To the Highlands!

On the way to Fort William we stopped at the engineering wonder of Falkirk Wheel and walked back in time to what was briefly considered the boundary separating the civilized Roman Empire from the uncivilized heathen Picts further north. I’m not sure how much has changed, but we can’t wait to eat more smoked salmon, oatcakes, seafood and hopefully something green. I secretly hope to get Kurt in a kilt, but I don’t think he is very adventurous when it comes to fashion.

The genius of the Falkirk Wheel can be seen by clicking here. I still can’t get over the efficiency of this amazing engineering feat–it only takes the amount of energy required to boil 8 kettles of water. The children were mesmerized until they found the nearby water park that not only was great fun but also taught a few engineering lessons in the process of playing. AND, no one got wet! Phew.

We walked up to the Antonine Wall and thought the kids were going to have an apoplectic seizure with all the whinging on the way there and back. My theory is that allowing electronic devices in the car has them anxious to return to their dopamine fix. Why else would my kids be begging to return to another 3 hours bottled up in a car packed with luggage? Just doesn’t make any sense after watching them frolic around the old Roman fort like wood nymphs.

After the ‘strenuous’ walk, all 4 kids were rewarded with a go in the four available water walking balls. Unbeknownst to them they expended more kilocalories trying to stand up in these PVC bubbles than on their little hike, but that just meant that they were going to be subdued in the family wagon as we made our way up to Onich.

We did stop off for dinner in Balquhidder at Mhor 84. If Kurt and I didn’t have children with us I would have insisted we take time time to eat and stay for a respite at Monachyle Mhor, but alas,  we are 6 and our behemoth of a self-catering house on Loch Linnhe awaited our brood. Maybe someday we’ll be able to return to Monachyle Mhor without children to have some venison neck, nettle crust, skirlie and wild sorrel for dinner and lazily sleep in on a dreich Scottish morning with a fire roaring…. someday. maybe.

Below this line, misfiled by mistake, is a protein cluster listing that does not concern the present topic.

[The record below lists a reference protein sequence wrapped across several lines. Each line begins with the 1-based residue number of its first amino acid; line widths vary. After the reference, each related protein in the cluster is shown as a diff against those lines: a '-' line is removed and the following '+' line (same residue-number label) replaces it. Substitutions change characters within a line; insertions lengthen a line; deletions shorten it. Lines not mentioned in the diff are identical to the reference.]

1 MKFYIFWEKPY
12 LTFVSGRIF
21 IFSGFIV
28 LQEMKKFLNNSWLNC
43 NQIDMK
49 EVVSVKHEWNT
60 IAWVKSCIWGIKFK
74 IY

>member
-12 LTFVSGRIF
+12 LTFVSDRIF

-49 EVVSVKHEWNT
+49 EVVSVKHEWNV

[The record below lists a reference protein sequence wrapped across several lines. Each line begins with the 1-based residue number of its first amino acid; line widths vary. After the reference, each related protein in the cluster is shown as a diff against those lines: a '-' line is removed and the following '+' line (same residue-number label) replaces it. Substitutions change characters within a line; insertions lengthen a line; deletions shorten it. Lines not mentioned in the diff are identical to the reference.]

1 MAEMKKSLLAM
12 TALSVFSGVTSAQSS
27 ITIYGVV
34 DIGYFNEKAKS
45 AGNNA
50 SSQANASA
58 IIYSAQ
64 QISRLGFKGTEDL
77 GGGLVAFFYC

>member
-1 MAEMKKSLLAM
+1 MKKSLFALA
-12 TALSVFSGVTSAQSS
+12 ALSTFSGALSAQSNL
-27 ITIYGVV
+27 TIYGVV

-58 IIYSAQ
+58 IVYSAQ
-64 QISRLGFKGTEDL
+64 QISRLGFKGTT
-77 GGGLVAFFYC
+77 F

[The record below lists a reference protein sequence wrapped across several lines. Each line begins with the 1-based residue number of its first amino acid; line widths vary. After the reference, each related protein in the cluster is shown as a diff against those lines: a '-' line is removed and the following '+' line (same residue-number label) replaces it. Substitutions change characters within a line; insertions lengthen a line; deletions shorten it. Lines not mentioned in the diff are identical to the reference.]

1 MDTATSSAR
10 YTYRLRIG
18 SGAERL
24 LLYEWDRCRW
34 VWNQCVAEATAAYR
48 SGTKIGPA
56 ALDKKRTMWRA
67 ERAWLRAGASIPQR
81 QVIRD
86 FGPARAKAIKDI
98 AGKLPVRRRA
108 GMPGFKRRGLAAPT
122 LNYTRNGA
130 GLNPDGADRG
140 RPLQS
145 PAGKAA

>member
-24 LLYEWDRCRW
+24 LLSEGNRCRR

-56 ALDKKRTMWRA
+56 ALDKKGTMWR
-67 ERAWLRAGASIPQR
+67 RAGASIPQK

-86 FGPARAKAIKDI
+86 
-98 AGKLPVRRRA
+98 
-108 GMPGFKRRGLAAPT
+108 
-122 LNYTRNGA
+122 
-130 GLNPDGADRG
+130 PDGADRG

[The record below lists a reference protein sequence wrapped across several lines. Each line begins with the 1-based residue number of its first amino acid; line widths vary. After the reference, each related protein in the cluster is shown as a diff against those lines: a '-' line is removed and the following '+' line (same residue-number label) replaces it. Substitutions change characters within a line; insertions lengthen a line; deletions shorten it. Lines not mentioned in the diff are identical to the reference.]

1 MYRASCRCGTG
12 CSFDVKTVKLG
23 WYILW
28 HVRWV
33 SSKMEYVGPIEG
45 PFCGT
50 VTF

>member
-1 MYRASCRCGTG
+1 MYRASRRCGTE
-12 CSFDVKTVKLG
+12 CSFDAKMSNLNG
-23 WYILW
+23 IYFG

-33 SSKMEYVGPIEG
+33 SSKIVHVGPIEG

Just Beyond Edinburgh

On a day trip, we visited Cairnpapple Hill and took in the amazing view with the 5,000 years of history. I did share the fact that the henges, cairns and standing stones we would visit throughout Scotland were locations where bodies had been buried and sacrifices and cremations had taken place over the course of thousands of years, but that did not keep my little monkeys from leaping over the plots of the Christian family who had been lain to rest, or from joyfully rolling down the banks of  the Cairnpapple henge. There was not a somber member of our party as the wind carried our locks playfully into the backdrop of a gorgeous blue Lothian sky.
Cairpapple Description
At Linlithgow Palace, rolling down hills continued until we acquired some more grass stains and the swans captivated our attention.  The children didn’t care that this was the birthplace of Mary, Queen of Scots, but were enraptured when Emma told us that the reigning Queen owns all mute swans and if you harm one there may be a hefty £5,000 fine levied by the Crown. This left me wondering what the punishment was 100 years ago. We made our way up to the courtyard and I took a photo of Kurti in his knight costume in front of the very fountain that flowed with red wine during Bonny Prince Charlie’s visit back in 1745. The kids thought it was a stupid idea to waste so much wine and before I knew it they had run off to play hide-and-seek. Dare I admit they were hiding primarily from me and all my history factoids?
Making our way to Blackness Castle on the Firth of Forth, we found quite the formidable fortress. Known as the ship that never sailed, we walked the lush lawn and looked out across the water while I silently cringed thinking of all the prisoners who had been housed here over the centuries. I will say to any Outlander fans that the episode with Black Jack’s knife pointed at Claire’s exposed breast did invoke a bit of the sinister imagery that danced around in my head.
Another day we went to a favorite refuge of Mary, Queen of Scots, Craigmillar Castle. After visiting the chamber at Edinburg Castle where David Rizzio, was stabbed 56 times before the pregnant Mary, we were now at the very location where it is said she plotted the murder of the main assailant–her  husband, Lord Darnley. Darnley had apparently ordered Rizzio’s execution out of jealousy as it was rumored the child she was carrying was Rizzio’s. I didn’t share this little tidbit with the children but rather used more castle hide-and-seek to entice them into exploring. Then everyone had the opportunity to practice a bit of archery with a smartly dressed professional archer, and then climbed a  fanciful twisting yew tree, which is consequently the type of tree believed to have provided wood for bows and arrows.